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App-Rising.com covers the development and adoption of broadband applications, the deployment of and need for broadband networks, and the demands placed on policy to adapt to the revolutionary opportunities made possible by the Internet.

App-Rising.com is written by Geoff Daily, a DC-based technology journalist, broadband activist, marketing consultant, and Internet entrepreneur.

App-Rising.com is supported in part by AT&T;, however all views and opinions expressed herein are solely my own.

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March 24, 2008 7:30 AM

"Killer Apps" Jumps the Shark

Everyone knows what a "killer app" is, but last night I witnessed the moment when this phrase jumped the shark.

TGI Friday is now offering a new menu of special "killer apps" though these apps refer to appetizers rather than applications.

Still, I wonder: do these appetizers justify a visit to TGI Fridays, just as a videocalling application demands the use of broadband?

Or from another angle, does TGI Fridays need a killer app? I mean, they've got locations everywhere. A lot of people already eat there. And the value proposition of going there is clear: if you're hungry you can go there to eat.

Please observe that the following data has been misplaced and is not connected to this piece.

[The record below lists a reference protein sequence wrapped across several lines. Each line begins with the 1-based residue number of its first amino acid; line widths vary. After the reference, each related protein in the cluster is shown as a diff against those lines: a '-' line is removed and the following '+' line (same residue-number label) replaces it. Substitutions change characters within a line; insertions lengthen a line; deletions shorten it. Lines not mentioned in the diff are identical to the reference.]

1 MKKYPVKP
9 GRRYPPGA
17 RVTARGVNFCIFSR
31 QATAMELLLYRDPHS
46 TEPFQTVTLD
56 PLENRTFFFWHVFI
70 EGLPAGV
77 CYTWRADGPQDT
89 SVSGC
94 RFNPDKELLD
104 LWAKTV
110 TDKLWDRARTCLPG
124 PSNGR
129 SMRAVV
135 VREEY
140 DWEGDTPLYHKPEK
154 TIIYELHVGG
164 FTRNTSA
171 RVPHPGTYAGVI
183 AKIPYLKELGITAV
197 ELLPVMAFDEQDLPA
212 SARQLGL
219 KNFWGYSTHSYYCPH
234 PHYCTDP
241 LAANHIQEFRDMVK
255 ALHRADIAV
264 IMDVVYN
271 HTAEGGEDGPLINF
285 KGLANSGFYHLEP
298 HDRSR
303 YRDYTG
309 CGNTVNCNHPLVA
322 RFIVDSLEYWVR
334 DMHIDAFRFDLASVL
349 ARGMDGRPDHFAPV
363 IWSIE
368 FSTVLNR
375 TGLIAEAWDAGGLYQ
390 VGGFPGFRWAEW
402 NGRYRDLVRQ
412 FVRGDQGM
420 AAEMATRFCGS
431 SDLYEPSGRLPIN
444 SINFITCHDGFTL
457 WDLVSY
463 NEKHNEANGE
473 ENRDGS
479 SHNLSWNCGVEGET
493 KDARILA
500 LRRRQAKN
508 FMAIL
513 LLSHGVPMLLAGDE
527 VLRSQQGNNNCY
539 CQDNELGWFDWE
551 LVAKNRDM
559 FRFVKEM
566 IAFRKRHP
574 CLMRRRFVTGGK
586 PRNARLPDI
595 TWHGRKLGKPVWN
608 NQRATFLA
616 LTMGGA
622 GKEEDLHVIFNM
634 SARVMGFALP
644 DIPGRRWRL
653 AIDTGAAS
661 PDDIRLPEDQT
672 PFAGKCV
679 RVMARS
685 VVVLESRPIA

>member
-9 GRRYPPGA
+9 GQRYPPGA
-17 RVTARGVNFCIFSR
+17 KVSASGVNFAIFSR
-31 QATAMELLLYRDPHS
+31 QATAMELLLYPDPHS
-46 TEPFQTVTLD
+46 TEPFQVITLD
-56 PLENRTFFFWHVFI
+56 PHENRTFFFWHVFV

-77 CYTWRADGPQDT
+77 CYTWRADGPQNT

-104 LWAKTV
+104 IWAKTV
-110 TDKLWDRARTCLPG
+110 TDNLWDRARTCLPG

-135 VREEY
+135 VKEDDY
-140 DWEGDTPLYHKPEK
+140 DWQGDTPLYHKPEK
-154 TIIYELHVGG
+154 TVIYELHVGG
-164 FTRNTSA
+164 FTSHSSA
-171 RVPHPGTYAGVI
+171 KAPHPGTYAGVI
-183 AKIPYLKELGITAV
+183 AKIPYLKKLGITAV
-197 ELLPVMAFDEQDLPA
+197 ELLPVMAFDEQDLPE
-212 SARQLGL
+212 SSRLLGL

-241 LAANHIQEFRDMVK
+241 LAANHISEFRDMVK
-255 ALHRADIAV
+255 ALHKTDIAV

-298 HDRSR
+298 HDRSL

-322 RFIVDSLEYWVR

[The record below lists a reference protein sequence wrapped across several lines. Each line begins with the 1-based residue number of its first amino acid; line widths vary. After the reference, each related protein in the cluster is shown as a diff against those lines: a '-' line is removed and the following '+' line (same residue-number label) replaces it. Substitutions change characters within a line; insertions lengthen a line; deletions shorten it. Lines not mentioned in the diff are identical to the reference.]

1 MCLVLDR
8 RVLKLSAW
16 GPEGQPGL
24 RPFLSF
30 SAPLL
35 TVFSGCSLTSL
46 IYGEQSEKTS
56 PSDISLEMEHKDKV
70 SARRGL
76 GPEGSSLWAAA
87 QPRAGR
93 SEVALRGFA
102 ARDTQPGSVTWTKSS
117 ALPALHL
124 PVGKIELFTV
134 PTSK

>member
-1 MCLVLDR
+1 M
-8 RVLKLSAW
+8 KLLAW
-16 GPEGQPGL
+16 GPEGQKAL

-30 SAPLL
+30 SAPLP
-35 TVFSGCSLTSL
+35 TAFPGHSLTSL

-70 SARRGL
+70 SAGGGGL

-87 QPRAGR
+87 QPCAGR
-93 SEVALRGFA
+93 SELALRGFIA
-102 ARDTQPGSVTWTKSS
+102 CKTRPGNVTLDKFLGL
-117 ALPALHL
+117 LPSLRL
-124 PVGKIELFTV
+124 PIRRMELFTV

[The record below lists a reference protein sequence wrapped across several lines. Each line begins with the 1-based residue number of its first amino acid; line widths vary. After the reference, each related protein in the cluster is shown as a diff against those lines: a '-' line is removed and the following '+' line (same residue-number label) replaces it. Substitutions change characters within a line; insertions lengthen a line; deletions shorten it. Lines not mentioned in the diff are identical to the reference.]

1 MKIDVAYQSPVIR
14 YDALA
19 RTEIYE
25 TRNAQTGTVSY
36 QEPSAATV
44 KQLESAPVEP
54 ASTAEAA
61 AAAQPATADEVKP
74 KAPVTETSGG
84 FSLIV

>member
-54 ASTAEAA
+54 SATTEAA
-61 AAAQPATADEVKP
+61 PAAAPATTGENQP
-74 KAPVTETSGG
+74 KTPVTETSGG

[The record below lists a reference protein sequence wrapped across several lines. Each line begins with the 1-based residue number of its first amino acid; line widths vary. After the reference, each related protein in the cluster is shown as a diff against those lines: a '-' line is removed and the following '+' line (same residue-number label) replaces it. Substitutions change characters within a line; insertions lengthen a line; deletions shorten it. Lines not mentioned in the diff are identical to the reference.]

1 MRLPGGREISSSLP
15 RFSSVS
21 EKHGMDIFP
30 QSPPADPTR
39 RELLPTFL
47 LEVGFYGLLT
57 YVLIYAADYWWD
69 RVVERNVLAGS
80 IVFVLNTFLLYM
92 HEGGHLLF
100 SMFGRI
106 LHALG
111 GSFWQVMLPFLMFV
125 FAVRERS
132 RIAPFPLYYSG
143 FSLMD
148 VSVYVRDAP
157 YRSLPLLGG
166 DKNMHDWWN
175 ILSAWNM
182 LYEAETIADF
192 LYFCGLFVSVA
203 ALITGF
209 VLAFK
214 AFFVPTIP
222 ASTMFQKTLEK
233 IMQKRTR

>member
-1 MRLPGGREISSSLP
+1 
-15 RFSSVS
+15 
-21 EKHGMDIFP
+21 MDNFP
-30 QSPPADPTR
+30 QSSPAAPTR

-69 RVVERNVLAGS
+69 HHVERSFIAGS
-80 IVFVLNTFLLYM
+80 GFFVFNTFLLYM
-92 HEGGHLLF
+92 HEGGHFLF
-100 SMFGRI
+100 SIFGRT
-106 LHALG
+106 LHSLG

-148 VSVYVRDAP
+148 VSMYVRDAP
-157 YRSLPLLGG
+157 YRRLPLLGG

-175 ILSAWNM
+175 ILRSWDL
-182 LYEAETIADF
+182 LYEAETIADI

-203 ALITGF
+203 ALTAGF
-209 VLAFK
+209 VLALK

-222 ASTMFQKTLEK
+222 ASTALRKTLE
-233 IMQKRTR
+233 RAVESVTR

Broadband is most places, but still not everywhere. Not everyone is already online. And the value proposition for broadband tends to be quite muddy for most.

At the same time, TGI Fridays does need a killer app to help differentiate itself from the competition, which offers similar menus and prices. It's competing in a cutthroat world where some customers continue coming back out of habit but in order to attract new customers they need to create new reasons to stop by.

In this way I can see parallels between TGI Fridays and the various broadband competitors. To date their services have been roughly equivalent. Many subscribers stay with the same service because it's what they know rather than because it's the best. Customers can be very price sensitive. And so in order to attract new subscribers, broadband providers need to find the new killer apps that will drive demand for their service.

So in the end, maybe TGI Friday's killer apps isn't a sign that the term "killer app" has jumped the shark, instead they exemplify the challenges providers of all sorts have differentiating themselves in a competitive marketplace.

All this being said, I'm much more optimistic about killer apps for broadband having the opportunity to revolutionize society than the killer apps from TGI Friday, though I have been known to underestimate the awesome power of a new flavor of fried chicken wing before...


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